Calling upon the community-service ideals they learned as students at Ransom Everglades, two lifelong friends founded a program they hoped would inspire at-risk middle school students to recognize and reach their full potential.
Nearly 25 years later, that program – now known as Breakthrough Miami – serves more than 1,000 students from Miami-Dade County and calls Ransom Everglades School home, operating out of a rent-free office on the Middle School campus.
Class of '74 grads John Flickinger and Doug Weiser created what was then known as Summerbridge Miami in 1992. Their dream: to help talented middle-school students from disadvantaged backgrounds break through barriers of race, culture and socioeconomic status.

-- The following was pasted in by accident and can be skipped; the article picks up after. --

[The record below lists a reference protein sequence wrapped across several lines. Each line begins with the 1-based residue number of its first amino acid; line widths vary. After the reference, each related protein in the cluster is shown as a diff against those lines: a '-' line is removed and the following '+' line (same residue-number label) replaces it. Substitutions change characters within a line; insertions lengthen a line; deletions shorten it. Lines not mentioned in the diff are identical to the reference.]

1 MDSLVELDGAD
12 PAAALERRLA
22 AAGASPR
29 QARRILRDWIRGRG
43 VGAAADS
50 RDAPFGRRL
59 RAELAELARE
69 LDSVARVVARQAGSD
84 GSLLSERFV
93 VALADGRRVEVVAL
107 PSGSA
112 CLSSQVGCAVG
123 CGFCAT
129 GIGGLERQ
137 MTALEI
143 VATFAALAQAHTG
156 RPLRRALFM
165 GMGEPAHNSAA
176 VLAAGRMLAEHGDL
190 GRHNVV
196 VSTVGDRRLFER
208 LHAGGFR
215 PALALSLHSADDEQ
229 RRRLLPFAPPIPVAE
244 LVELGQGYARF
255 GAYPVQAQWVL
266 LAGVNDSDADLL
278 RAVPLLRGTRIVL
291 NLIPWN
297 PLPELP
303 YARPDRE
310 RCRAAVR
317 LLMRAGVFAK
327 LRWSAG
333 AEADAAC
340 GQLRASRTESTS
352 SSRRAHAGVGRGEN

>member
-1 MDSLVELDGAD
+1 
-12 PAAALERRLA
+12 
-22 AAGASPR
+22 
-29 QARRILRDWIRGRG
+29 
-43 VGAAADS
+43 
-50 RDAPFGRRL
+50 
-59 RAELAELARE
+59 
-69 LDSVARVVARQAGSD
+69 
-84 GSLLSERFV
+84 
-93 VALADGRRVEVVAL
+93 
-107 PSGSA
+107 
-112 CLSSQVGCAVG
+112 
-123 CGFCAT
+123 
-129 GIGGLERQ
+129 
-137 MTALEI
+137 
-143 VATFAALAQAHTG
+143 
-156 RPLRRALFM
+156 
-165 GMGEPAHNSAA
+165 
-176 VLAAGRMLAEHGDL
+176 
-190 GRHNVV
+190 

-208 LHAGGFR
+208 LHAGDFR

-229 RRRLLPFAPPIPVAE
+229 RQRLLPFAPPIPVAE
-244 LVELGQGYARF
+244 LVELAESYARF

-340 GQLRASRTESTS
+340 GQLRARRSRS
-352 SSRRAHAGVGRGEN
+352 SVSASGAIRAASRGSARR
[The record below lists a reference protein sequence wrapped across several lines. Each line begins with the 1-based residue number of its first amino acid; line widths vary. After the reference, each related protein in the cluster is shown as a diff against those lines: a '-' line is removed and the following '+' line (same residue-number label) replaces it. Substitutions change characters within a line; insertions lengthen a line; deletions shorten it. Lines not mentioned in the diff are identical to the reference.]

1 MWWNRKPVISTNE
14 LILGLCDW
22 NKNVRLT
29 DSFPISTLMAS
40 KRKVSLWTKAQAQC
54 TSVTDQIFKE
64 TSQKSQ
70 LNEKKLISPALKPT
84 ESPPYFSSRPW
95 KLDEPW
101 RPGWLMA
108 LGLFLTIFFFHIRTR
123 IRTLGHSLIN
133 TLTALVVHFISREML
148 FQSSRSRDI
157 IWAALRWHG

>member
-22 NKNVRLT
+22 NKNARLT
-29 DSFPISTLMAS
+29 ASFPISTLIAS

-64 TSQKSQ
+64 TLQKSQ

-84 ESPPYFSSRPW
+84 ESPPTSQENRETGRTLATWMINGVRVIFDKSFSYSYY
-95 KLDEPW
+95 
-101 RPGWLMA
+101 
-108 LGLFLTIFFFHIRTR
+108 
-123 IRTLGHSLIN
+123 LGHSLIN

Ransom Everglades students and alumni spend time on Saturdays and during the summers teaching the academic and life skills necessary for success at rigorous educational institutions. The program, which extends from the fifth to 12th grades, requires a two-year commitment from its instructors and students.
Summerbridge Miami changed its name in 2004 to reflect its affiliation with the San Francisco-based Breakthrough Collaborative, which uses a students-teaching-students model to empower disadvantaged youth throughout the nation to achieve academic success.
Breakthrough Miami was recognized for its impact and excellence in 2007, receiving a $3.25 million grant from the John S. and James L. Knight Foundation. That allowed it to serve more students and expand to various school campuses throughout the county.
Current sites besides Ransom Everglades include the Carrollton School of the Sacred Heart, Miami Country Day School, Gulliver Preparatory School, Palmer Trinity School, International Studies Charter High School and the University of Miami.